An English In Kentucky


















Tuesday December 18th 2012    Tim Candler

    In a continuum between two opposites there is a line.  And at each point upon that line there is a small circle.  Each of these circles represents a coherent argument.  At the center of each small circle is an interest, or source of a coherent argument.  The work of process is to ensure that the line between two opposites itself remains within a circle at the center of which is an interest, or source of coherent argument.  Process begins to become incoherent when this wider circle no longer embraces each circle on the line between two opposites.  The line buckles.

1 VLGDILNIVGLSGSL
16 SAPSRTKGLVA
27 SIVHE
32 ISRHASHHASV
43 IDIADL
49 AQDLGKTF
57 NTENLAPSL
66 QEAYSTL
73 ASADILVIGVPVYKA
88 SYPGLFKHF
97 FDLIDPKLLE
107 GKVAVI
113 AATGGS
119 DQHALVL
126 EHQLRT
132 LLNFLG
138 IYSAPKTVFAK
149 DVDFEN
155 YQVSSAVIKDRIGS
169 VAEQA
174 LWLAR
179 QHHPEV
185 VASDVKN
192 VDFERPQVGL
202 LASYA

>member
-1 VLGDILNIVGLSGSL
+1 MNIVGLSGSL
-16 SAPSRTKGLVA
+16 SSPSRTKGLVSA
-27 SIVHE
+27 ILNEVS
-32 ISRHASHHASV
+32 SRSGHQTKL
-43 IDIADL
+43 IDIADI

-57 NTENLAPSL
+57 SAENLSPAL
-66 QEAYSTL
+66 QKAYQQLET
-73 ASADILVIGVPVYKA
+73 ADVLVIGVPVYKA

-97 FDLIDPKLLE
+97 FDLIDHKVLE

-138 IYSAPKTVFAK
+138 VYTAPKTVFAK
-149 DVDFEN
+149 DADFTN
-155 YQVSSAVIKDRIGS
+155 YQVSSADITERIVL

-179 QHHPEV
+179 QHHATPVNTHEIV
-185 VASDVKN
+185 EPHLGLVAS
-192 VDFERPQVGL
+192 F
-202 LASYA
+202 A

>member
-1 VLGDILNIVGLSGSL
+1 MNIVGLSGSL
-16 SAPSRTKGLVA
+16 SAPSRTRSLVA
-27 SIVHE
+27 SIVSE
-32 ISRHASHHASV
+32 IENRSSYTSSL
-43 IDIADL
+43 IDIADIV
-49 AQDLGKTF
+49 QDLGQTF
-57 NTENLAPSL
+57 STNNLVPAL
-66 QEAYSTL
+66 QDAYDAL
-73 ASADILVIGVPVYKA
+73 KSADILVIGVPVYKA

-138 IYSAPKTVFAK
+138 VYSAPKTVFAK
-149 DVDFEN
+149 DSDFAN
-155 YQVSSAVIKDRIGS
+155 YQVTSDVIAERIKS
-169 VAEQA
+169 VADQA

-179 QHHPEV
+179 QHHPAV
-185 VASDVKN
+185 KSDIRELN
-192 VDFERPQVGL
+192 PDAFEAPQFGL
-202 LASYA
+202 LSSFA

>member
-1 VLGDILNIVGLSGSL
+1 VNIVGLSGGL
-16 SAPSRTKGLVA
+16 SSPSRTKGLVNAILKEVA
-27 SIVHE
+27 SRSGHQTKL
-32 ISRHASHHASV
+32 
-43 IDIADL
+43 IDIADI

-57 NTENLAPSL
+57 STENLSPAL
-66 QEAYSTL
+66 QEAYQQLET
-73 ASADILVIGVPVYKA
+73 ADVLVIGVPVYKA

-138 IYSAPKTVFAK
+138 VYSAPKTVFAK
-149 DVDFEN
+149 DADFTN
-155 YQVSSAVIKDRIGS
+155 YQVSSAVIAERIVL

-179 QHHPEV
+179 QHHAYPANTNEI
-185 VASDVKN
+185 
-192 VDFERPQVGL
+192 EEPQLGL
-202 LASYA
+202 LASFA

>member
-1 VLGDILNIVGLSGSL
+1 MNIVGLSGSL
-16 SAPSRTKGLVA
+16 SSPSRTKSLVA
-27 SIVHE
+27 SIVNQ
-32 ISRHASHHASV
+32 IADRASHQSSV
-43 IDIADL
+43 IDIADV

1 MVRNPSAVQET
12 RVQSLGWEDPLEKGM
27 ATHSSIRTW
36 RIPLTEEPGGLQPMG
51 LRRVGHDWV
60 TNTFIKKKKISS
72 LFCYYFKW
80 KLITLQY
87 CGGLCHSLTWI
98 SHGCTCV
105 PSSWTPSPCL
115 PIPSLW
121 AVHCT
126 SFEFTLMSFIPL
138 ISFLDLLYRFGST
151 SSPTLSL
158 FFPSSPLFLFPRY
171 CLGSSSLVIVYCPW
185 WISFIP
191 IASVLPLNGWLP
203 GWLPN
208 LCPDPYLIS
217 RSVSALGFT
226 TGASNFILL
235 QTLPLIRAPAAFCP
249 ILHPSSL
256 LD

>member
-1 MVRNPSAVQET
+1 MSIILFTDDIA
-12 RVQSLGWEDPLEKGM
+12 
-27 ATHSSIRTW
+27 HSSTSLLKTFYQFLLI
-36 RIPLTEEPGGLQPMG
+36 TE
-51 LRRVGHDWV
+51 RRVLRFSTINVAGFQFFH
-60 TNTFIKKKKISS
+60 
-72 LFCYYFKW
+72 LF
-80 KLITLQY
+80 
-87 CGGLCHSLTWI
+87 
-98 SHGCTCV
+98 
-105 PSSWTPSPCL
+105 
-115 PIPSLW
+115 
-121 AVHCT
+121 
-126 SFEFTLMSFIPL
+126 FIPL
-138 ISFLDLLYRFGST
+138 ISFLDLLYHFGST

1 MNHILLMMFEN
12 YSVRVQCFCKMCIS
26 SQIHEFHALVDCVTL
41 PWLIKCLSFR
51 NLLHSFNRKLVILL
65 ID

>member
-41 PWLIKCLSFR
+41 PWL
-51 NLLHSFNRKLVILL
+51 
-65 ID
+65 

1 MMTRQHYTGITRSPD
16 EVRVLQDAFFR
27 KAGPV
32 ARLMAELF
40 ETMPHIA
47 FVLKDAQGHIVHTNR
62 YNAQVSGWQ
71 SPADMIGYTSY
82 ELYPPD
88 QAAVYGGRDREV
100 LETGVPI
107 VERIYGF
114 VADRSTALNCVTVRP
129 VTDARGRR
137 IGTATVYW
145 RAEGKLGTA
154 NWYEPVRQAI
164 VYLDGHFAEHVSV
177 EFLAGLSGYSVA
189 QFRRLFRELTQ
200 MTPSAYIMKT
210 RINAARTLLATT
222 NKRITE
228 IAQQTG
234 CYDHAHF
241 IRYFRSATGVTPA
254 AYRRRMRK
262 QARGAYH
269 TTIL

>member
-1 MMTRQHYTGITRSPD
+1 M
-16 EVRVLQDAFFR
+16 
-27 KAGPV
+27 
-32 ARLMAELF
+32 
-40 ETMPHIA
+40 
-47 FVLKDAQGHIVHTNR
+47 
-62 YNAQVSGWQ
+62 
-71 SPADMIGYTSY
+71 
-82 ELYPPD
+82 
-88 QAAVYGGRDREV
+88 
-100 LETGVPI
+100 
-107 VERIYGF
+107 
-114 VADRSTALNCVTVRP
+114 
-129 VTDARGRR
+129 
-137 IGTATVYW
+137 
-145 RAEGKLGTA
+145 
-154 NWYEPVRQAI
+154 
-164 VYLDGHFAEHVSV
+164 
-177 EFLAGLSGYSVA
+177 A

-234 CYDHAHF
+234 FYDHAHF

Small circles drift off, become isolated and dreamy, gather mass, shine bright as the sun as they drift further and further away.   It's a combination that tempts those still within the embrace of process.  They look out and see the possibility of a new line, stretching into the horizon, on endlessly toward newness. Toward blissfulness, some will say.  Perfection perhaps.  But mostly, small circles that drift do so when they disavow the real, and soon enough, no matter how bright they become, they lose coherence.  Then when they fall there is nowhere to go.  As for me, I like to hear at least an apology, that way I don't have to look along the line and ask "What did we expect."

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